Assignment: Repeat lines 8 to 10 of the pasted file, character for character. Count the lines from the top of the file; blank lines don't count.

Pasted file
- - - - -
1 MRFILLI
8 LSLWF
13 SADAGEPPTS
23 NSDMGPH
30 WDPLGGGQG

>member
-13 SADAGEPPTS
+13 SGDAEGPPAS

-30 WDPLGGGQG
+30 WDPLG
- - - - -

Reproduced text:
+13 SGDAEGPPAS

-30 WDPLGGGQG
+30 WDPLG